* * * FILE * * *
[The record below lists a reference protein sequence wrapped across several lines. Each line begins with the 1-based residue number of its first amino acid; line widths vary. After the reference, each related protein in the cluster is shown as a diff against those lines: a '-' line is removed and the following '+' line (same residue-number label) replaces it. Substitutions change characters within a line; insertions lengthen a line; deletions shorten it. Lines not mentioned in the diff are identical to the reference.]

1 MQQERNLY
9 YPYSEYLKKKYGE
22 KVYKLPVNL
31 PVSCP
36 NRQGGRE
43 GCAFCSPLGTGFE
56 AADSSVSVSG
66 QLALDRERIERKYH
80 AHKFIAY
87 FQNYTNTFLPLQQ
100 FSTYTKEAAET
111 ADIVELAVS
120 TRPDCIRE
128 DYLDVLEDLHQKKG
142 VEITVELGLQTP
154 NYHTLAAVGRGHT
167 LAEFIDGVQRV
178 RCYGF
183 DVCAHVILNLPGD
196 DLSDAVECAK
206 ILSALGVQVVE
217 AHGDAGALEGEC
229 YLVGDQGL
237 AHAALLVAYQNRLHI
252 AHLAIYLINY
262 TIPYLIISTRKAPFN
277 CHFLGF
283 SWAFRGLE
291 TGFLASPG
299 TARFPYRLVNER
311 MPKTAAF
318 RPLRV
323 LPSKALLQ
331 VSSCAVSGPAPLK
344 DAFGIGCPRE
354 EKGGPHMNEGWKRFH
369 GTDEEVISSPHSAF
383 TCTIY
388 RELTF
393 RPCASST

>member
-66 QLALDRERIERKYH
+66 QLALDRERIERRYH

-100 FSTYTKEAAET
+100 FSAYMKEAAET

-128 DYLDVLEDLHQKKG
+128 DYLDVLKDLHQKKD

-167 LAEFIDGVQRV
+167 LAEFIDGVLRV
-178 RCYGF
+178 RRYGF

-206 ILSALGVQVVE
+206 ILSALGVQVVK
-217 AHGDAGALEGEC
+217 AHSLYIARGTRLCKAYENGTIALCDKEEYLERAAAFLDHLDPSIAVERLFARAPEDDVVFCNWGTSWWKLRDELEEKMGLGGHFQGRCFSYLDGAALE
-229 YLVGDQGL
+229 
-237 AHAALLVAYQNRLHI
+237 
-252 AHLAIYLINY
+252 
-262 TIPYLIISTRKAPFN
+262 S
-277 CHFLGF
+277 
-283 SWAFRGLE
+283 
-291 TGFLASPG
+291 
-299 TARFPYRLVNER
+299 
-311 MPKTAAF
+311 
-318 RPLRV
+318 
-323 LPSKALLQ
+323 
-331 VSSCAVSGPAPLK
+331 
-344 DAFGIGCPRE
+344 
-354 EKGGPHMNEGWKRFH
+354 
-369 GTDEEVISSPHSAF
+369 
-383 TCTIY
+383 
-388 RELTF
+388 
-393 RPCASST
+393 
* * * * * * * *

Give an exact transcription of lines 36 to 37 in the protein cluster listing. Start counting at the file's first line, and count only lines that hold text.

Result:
344 DAFGIGCPRE
354 EKGGPHMNEGWKRFH